Sixteen Soldiers with
Headquarters and Headquarters Company, Special Troops Battalion, 1st
Sustainment Brigade, 1st Infantry Division familiarized themselves with the
Army’s latest firepower during the company’s M2HB .50 caliber machine gun
weapons qualification range July 16 at Fort Riley. The company recently fielded
the M2HB, which is equipped with new features that eliminate operator error on primary
pieces requiring operator adjustments. The latest version of the weapon also
eliminates safety concerns associated with barrel changing. “We saw in Iraq and
Afghanistan that sustainers were being used to man gun trucks during convoys,
and these Soldiers were actually engaging targets,” said Command Sgt. Maj.
Michael Waller, senior noncommissioned officer, STB. “This is part of the
warrior task and battle drill, and it trains our Soldiers to be able to handle
any mission.” Before any Soldier set foot on the range, HHC spent two days in
preliminary marksmanship instruction and the Engagement Skills Trainer to
ensure Soldiers were properly trained on the weapons system. “Who doesn’t like
to go to a .50 cal. range,” said 1st Sgt. Jere Holloway, senior NCO, HHC, STB,
1st Sust. Bde. The 54-year-old Holloway set the company standard and qualified
along with his Soldiers on the M2HB only one week after taking over as the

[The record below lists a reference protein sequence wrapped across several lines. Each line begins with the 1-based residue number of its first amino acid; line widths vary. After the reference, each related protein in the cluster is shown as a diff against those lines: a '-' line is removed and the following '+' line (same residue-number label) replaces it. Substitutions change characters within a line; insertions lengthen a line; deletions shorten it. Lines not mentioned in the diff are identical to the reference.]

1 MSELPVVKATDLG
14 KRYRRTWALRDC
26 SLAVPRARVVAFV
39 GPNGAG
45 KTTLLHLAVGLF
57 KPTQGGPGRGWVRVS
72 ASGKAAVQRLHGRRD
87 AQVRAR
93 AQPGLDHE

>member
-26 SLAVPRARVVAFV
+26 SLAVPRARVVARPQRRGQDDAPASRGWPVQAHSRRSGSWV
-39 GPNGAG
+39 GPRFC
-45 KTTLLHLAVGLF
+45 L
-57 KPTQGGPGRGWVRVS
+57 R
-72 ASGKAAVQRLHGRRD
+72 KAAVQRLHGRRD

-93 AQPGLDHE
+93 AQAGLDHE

company’s top NCO July 9.
“Range nine is one of the
better machine gun ranges that I have fired on,” said Staff Sgt. Luis
Rodriguez-Sanchez, petroleum supply specialist, HHC, STB, 1st Sust. Bde. “I
like how the company had us do the preliminary marksmanship instruction and
(EST) before the range.”
Sanchez said he likes the
M2HB better than the older variant because the headspace and timing are not
operator adjustable, reducing malfunctions associated with older models.
The youngest qualifier in
the group, 20-year-old Pvt. Mason Stokes, automated logistical specialist, HHC,
STB, 1st Sust. Bde., said the M2HB would be highly effective at short and long
ranges in a combat environment.
“I love shooting the .50
cal,” Stokes said.
At the end of the day with
the closing of the range, Holloway, who brings 21 years of experience to HHC,
offered his thoughts: “The range ran smoothly. It’s good to get out and see (NCOs)
performing their duties.”